Symptoms to watch for hepatitis A are fever, nausea, appetite loss, weakness, and jaundice. Those for norovirus include diarrhea, vomiting, nausea, and stomachaches. Rotavirus has similar symptoms to hepatitis, with adults normally have milder symptoms than young children. The methods of preventing the viruses include proper hygiene, handwashing, washing fruits and vegetables thoroughly before eating, and avoiding consuming contaminated water or food.
The Source of Viruses and How They Get into Water
The main source of waterborne viruses is human and animal fecal wastes. Leaky sewer lines or dysfunctional septic systems, and unsterilized sewage sludge can be the root source of such waste that carries viruses. Viruses are microscopic and cannot be seen with naked eyes. So, how do they get into the water and spread? They can survive for very long periods but can only produce in living cells of a host like humans.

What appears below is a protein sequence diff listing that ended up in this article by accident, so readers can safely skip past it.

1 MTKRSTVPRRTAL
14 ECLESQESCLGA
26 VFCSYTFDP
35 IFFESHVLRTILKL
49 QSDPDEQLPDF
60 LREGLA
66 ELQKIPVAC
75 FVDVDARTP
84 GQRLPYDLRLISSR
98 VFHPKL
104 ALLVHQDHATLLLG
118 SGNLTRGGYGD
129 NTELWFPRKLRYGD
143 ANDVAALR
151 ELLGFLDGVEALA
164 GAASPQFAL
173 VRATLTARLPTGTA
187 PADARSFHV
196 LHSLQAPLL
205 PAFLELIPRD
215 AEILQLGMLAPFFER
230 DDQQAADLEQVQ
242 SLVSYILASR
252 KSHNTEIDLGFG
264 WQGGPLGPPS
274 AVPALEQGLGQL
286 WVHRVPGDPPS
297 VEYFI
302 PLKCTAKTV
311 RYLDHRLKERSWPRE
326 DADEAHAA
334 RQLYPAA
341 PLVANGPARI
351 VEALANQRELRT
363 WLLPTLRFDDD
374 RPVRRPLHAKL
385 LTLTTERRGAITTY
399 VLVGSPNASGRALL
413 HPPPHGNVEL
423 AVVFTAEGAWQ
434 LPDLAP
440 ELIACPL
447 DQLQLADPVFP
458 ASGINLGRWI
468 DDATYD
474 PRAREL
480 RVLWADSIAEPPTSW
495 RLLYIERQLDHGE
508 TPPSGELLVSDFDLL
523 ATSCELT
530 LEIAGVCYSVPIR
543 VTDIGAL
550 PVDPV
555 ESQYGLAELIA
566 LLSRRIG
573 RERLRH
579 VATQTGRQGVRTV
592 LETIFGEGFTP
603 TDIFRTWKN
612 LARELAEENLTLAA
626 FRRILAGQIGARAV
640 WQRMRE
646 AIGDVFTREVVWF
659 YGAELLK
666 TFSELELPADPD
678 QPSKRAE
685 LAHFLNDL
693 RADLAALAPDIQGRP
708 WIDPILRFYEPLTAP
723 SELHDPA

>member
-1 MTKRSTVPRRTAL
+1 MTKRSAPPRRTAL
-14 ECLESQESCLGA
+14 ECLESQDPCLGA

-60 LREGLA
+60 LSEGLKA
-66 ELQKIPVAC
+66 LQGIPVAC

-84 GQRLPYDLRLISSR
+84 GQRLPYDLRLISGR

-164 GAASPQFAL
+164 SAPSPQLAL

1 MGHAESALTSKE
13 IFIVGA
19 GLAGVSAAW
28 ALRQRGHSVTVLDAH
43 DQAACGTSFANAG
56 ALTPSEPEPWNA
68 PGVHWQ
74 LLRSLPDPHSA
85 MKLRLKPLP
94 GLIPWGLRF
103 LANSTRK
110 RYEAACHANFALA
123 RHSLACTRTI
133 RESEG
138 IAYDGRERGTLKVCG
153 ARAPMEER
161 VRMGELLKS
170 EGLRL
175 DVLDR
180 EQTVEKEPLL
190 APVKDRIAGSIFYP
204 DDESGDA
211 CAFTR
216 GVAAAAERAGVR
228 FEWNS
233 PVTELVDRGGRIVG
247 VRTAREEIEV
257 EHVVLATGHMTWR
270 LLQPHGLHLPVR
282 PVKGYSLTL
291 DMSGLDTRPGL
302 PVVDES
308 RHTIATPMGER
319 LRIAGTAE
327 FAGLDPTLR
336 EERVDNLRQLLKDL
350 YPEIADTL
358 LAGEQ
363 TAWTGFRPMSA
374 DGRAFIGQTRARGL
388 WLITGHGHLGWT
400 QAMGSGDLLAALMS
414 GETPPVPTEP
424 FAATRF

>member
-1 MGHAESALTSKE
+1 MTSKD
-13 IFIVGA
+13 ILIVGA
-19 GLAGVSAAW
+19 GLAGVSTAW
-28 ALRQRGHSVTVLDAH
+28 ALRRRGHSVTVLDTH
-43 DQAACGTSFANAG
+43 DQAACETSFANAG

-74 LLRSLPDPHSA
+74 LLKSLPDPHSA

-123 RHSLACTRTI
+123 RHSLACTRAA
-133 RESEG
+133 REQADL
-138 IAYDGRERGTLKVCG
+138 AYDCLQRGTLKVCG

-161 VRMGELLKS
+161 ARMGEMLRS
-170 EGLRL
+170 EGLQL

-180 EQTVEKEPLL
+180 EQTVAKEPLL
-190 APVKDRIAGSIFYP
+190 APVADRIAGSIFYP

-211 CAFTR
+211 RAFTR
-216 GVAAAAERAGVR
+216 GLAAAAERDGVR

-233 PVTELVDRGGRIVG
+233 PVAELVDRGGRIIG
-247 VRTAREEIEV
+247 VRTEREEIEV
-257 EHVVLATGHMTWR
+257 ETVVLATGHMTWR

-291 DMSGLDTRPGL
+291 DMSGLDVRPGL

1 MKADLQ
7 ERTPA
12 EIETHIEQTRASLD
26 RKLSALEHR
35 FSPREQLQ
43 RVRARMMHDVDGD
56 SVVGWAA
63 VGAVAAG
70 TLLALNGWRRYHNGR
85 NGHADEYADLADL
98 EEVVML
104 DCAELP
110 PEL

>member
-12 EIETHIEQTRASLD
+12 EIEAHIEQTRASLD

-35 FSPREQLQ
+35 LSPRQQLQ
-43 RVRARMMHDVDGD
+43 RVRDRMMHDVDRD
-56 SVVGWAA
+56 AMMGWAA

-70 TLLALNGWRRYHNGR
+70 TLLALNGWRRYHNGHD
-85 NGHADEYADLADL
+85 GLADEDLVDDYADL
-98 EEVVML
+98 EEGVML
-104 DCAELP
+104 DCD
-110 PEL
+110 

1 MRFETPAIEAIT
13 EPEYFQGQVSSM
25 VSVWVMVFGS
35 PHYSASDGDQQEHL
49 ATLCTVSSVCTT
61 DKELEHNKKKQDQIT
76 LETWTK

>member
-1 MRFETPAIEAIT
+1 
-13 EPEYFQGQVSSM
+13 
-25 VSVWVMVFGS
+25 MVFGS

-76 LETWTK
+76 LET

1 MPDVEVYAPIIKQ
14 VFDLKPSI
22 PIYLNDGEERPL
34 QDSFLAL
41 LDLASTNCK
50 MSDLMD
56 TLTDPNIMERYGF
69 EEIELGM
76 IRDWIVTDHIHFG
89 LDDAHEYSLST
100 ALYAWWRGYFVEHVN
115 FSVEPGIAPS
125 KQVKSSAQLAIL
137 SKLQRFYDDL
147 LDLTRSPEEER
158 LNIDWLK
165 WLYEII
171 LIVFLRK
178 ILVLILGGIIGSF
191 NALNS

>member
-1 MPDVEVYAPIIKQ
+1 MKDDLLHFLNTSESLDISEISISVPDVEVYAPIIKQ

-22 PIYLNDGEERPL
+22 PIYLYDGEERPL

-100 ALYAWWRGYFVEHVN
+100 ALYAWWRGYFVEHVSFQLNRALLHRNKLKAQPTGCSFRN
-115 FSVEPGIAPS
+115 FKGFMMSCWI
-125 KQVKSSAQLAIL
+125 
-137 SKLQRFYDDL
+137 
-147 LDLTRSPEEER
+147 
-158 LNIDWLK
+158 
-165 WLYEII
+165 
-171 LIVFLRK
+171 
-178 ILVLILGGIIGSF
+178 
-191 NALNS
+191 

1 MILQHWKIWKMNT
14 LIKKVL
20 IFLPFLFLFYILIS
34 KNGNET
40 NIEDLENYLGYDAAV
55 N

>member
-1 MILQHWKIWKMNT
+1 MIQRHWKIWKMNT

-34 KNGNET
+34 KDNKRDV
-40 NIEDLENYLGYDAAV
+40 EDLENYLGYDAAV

And that’s where we come into play and are needed. When water is contaminated with urine or fecal matter of an infected human or animal, viruses are transported in those pollutants into the water. Lakes and rivers with constant water flowing in them are most vulnerable to contamination. Sometimes health professionals and governments advise citizens to find proper means of disposing of such wastes, but every person has to ensure they do so. Floods and other natural disasters usually make it hard to prevent viral outbreaks and spread.
How to Test for Viruses in Water